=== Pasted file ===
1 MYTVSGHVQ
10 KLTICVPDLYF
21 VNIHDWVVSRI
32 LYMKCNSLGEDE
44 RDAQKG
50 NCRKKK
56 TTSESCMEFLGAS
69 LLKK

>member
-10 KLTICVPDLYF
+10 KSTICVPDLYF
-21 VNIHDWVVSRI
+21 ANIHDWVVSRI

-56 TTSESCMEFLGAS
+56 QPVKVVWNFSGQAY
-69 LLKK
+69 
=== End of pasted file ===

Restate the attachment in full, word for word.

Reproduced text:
1 MYTVSGHVQ
10 KLTICVPDLYF
21 VNIHDWVVSRI
32 LYMKCNSLGEDE
44 RDAQKG
50 NCRKKK
56 TTSESCMEFLGAS
69 LLKK

>member
-10 KLTICVPDLYF
+10 KSTICVPDLYF
-21 VNIHDWVVSRI
+21 ANIHDWVVSRI

-56 TTSESCMEFLGAS
+56 QPVKVVWNFSGQAY
-69 LLKK
+69 